Nusa Lembongan and Nusa Penida

The Best of Bali

Islands off the southeast coast of Bali

Lying across the Badung Strait from Sanur is Bali’s premiere scuba diving destination – the clear waters of Nusa Lembongan and Nusa Penida islands.

With its adjacent deep water trenches, the main attraction at Lembongan Island is the common encounters with the curious and otherwise very rare oceanic sunfish, or mola mola. Sunfish are pelagic fish growing two metres long. They are found in tropical and temperate waters, feeding off large plankton and jellyfish. They have large, blunt heads, heavy bodies and stubbed tails, with elongated dorsal and ventral fins that can span four metres. You will never misidentify a sunfish! They can often be seen at cleaning stations with attendant cleaner wrasse. They are most often seen in this area from July to September.

Blue Corner at Lembongan Island can be one of the most exciting dives of your life but you will need to make sure that you listen very carefully to the advice you receive from your divemaster. When you descend to about 18 – 20 meters the current grabs you and you begin the natural rollercoaster ride of a lifetime. There is plenty to see as you race by, as the currents bring with them lots of food for the residents of the reef. The Nusa Lembongan currents also attract pelagic fish so keep an eye out in the deep blue for them and sunfish.

Ped is the most popular site on the nearby Nusa Penida north coast, as it tends to offer currents milder than some of the other sites at Lembongan. Healthy low lying hard coral reef banks slope gently to 20 metres, then down to 40 metres. Occasional manta rays and schools of chevron barracuda add to the rich variety of smaller fish which seem to prefer the calmer waters of Ped. Wonderful barrel sponges and gorgonians can be seen in the deeper waters, and sea snakes can be seen on almost every dive. With the reef extending up to within five metres of the surface your safety stop will allow time to spot moray eels, titan triggerfish and the brilliantly coloured emporer angelfish. Be careful not to touch the reef as the local scorpionfish are notoriously difficult to spot.

Crystal Bay is perhaps Nusa Penida’s best dive site. It is located in the south west of the island and features a shallow bay, carpeted in corals. The bay provides shelter from current and is a good place to start your dive. Apart from the superb corals in the bay, the big attraction here is that this area is a favourite spot for mola mola, which gather to be cleaned on the slopes of the reef just outside of the bay.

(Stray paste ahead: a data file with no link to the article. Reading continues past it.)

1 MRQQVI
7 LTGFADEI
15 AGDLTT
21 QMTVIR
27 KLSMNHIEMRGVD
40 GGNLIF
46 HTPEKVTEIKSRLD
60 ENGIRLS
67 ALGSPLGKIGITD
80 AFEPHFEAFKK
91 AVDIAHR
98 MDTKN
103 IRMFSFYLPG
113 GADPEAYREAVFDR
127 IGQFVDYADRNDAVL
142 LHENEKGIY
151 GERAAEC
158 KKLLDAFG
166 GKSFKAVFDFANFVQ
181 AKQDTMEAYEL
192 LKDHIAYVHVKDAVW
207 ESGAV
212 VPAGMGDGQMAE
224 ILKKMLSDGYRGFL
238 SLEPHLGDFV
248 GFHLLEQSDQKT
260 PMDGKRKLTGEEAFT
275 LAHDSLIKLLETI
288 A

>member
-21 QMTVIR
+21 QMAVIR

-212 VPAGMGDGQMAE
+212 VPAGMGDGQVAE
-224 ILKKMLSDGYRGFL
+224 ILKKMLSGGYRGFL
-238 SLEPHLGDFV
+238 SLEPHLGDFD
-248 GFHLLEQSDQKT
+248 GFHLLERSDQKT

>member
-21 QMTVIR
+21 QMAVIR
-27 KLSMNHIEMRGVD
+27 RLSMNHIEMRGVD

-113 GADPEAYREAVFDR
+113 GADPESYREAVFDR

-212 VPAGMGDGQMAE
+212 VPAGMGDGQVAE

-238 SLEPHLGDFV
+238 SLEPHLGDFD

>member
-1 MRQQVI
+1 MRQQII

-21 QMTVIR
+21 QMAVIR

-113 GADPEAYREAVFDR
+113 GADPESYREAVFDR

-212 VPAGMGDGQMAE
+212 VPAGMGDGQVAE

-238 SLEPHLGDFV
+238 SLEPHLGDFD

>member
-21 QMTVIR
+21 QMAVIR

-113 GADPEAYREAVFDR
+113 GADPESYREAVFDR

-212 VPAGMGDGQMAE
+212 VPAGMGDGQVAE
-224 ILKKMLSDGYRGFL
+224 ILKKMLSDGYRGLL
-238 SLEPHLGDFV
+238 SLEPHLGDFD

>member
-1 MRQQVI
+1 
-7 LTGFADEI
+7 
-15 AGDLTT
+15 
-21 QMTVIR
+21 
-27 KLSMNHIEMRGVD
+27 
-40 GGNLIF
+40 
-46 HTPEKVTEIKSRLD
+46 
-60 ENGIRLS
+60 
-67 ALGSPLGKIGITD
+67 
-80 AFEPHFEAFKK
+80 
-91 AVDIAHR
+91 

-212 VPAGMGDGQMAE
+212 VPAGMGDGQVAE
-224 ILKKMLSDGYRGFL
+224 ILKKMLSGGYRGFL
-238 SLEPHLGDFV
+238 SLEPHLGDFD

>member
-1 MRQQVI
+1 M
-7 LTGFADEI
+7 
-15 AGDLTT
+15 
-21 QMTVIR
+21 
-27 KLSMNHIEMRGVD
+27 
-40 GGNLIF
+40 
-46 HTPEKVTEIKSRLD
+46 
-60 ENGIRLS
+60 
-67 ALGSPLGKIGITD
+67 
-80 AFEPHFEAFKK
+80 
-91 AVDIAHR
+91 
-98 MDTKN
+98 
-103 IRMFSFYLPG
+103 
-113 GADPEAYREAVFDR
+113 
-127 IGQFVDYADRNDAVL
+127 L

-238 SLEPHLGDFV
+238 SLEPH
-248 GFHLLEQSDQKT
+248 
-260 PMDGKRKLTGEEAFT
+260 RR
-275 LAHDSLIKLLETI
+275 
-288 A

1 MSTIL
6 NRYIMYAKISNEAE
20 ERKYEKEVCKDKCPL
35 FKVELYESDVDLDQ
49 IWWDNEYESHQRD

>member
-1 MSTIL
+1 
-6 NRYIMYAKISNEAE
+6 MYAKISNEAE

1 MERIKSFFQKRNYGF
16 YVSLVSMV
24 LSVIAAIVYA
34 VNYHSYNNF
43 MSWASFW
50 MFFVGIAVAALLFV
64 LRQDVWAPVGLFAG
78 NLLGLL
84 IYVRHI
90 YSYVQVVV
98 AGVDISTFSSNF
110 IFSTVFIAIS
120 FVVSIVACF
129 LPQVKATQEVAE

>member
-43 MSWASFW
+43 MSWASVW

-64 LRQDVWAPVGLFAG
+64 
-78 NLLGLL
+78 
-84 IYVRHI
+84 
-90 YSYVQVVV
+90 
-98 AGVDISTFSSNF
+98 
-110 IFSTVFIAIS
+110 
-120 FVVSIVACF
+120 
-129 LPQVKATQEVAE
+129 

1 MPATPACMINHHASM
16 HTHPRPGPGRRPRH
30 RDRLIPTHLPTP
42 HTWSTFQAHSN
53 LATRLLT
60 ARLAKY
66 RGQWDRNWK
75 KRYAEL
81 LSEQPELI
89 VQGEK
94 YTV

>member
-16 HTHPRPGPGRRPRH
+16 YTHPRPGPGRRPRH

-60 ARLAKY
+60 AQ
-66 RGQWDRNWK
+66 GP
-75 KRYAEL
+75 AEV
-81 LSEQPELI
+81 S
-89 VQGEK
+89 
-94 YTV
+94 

Along the remote cliff edges that form the southern coastline of Nusa Penida is a dive site called Manta Point. Here the sea is quite shallow, cool and can have strong surge. The water is often quite murky too due to the plankton which attracts mantas, often in small groups. The manta rays come here to feed and often stay for quite a while, seemingly oblivious to the attentions of observant divers. If you give them space then you can watch them circling about for most of the dive in depths ranging from 18 metres up to the surface.

Blue Point, or Jack Point, offers an excellent snorkelling destination on Nusa Penida and interesting shallow dives which can be enjoyed by divers of all levels of experience. If you descend below 12 metres however, the currents become strong and more experienced divers can enjoy a great ride over unusual corals. Keep an eye to the deep water as sunfish and white-tip and black-tip reef sharks are regular visitors to this Nusa Penida dive site. Given the possibility of strong currents it is a good idea to have your own safety sausage and a signalling device for attracting attention at the surface. Expect to encounter chilly thermoclines in the deeper water.

Diving conditions around Nusa Lembongan Island can vary. While there are plenty of dive sites which, at the right time, can be perfectly suitable for the less experienced divers, those who actively seek strong current will not be disappointed. The currents can usually be predicted from the tide tables but at certain sites they can increase (sometimes reaching five knots), decrease or shift direction with no advance notice, and may also vary dramatically with depth. All divers should be aware that the upwellings from the deep water south of Bali, which keep visibility here clear, can also make the water rather cold so you may wish to pack your scuba gear accordingly.

• Bali tourist information

• Map of Bali

Nusa Lembongan & Nusa Penida Reef Basics: Sunfish and pelagic encounters
Depth: 8 – 40m
Visibility: 20 – 45m
Currents: Can be very strong
Surface Conditions: Can be rough
Water Temperature: 20 – 26°C
Experience Level: Intermediate – advanced
Number of dive sites: 12
Diving Season: All year round, but can be difficult June to September
Distance: ~35 km east of Kuta (2 hours)
Access: Lembongan Island dive resorts

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